Fifteen aid workers have been found executed in the eastern Sri Lankan town of Muttur - where fighting between the government and Tamil Tiger rebels has raged for nearly two weeks. Other humanitarian groups are trying to reach the town to provide assistance to civilians there, but have been prevented by an ongoing battle over a water reservoir.
Aid officials say 15 Sri Lankans - all ethnic Tamils working for the French aid agency, Action Against Hunger - were found dead in their office in Muttur. All had been shot in the head, and most were laying face down, suggesting an execution.
They had been working to provide ongoing assistance to victims of the 2004 Indian Ocean tsunami.
Muttur has been in the middle of 13 days of fighting between government forces and Tamil Tiger rebels.
Relief officials are concerned. Vignati Davide is a spokesman for the International Committee of the Red Cross.
"The I.C.R.C. local staff is stuck in Muttur town," Davide explained. "We lost contact with them during the weekend. We know for sure they left our offices on Friday due to the shelling that hit slightly our offices. But nobody so far could enter Muttur."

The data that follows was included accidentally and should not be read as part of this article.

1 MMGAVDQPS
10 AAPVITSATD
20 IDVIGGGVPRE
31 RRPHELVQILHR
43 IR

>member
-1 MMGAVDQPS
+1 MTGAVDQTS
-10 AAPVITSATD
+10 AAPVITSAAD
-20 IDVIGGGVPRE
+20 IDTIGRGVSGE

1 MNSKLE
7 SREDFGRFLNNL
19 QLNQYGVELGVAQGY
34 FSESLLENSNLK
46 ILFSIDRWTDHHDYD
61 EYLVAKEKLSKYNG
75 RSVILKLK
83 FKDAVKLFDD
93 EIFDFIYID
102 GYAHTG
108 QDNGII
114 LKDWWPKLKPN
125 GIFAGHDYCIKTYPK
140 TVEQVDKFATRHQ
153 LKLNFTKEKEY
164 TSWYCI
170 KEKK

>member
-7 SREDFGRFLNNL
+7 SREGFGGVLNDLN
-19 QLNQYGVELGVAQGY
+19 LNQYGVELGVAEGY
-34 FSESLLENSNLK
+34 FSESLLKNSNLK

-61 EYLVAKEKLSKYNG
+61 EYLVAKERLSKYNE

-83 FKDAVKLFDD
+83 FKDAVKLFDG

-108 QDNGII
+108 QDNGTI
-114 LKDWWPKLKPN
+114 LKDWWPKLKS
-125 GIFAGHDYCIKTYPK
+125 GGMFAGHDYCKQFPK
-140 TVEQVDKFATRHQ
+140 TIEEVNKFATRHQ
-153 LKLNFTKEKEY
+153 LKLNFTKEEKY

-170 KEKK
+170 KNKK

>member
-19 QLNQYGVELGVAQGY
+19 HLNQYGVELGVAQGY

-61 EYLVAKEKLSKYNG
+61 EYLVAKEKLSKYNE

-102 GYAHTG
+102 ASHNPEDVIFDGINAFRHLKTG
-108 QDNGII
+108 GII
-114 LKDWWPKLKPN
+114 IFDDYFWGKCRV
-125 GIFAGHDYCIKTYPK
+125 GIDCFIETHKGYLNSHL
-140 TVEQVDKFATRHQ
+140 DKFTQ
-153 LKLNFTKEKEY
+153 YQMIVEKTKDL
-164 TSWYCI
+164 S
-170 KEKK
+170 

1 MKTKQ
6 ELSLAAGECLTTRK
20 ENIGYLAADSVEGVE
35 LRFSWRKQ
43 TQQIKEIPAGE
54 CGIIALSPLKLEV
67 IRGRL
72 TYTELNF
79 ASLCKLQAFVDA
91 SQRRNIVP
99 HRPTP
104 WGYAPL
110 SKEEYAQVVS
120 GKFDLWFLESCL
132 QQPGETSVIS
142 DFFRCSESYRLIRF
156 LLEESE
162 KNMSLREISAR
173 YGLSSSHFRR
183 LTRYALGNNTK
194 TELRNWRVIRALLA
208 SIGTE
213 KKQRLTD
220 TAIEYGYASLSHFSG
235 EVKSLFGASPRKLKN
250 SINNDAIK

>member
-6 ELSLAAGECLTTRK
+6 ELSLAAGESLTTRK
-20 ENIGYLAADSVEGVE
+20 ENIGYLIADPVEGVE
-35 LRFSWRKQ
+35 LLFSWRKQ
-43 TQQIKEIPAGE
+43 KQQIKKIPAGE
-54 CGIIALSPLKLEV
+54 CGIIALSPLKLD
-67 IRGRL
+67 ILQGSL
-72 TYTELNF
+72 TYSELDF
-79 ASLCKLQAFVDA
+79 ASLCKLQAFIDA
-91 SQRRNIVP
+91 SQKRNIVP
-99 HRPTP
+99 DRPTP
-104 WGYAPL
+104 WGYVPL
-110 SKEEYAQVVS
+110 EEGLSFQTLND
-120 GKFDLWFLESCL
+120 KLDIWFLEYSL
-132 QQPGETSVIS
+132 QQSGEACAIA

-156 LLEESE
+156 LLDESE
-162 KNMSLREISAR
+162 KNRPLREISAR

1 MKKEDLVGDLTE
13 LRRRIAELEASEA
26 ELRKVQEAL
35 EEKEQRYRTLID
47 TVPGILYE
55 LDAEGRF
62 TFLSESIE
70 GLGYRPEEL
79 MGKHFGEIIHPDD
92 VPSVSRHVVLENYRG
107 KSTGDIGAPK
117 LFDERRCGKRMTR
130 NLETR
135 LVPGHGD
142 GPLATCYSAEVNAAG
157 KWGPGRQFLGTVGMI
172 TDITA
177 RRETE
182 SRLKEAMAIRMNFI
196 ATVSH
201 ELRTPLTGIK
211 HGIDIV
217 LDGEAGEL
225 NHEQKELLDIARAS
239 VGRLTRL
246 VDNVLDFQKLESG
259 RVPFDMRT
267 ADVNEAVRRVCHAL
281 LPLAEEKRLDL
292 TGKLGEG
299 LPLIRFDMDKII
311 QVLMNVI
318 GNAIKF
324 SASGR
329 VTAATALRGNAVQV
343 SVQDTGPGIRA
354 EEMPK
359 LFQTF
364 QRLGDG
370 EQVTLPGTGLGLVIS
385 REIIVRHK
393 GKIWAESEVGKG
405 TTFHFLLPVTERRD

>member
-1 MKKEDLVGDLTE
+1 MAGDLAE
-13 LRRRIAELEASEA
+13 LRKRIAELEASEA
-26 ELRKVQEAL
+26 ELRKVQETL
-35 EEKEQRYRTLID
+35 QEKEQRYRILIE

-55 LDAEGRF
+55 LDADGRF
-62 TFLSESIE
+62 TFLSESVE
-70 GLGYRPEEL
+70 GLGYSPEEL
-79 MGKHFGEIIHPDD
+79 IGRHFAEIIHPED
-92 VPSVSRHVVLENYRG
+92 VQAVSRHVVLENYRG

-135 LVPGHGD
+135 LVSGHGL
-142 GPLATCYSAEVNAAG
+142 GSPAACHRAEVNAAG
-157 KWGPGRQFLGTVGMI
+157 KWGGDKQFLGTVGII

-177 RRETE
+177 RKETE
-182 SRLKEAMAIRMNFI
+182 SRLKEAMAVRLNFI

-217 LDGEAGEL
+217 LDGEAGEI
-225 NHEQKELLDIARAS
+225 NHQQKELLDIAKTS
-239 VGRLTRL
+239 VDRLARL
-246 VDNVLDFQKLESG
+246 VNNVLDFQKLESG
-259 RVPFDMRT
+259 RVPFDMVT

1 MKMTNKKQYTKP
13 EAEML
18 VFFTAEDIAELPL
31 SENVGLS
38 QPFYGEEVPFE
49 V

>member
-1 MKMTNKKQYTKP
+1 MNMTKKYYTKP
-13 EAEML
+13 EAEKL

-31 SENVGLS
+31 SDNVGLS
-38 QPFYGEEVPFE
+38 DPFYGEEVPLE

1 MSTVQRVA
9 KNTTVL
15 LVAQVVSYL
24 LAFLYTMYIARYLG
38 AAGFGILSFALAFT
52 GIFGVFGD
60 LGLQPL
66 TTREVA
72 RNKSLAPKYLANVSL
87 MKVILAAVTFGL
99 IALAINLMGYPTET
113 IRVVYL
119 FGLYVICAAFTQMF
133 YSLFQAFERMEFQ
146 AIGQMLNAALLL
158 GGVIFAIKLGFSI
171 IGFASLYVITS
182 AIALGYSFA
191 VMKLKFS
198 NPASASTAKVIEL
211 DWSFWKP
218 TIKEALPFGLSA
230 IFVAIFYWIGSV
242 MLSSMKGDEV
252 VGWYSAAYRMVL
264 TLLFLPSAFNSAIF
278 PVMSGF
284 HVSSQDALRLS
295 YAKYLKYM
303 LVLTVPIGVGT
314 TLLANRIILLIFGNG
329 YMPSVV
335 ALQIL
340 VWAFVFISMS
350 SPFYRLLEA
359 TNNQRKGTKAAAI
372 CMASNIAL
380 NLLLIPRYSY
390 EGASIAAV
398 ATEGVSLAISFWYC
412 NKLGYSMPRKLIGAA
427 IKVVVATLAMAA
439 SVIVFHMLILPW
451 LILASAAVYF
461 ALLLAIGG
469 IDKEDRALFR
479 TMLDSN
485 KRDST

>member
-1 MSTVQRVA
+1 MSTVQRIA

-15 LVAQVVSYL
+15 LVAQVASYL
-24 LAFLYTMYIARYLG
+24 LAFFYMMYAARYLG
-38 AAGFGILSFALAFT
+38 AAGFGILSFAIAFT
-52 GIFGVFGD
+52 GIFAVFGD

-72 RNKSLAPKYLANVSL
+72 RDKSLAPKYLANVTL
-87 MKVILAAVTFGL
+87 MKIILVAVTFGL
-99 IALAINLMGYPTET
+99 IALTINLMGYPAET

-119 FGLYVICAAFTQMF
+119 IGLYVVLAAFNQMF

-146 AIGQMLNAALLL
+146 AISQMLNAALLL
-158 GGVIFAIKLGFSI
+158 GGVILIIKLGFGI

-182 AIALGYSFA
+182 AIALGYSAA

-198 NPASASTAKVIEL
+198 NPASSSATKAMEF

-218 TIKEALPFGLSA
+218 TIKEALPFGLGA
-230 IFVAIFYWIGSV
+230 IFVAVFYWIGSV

Officials from the Consortium of Humanitarian Agencies, an umbrella group of Sri Lankan aid organizations, are traveling to the area to investigate the deaths.
Fighting began when government troops tried to secure a reservoir, held by Tamil rebels, who cut off water supplies to villagers in government-held land.
It is the worst violence since Norway helped broker a cease-fire in 2002.
But it is hardly the first cease-fire violation. An estimated 850 people have died in tit for tat incidents between the government and the rebels this year alone.
Senior Norwegian envoy, Jon Hanssen Bauer, is in Sri Lanka to try to save the tattered truce and stop the situation in Muttur from degenerating into all out war.
Sri Lanka endured two decades of ethnically fueled civil war as the Tamil Tigers fought for a separate homeland from the majority Sinhalese.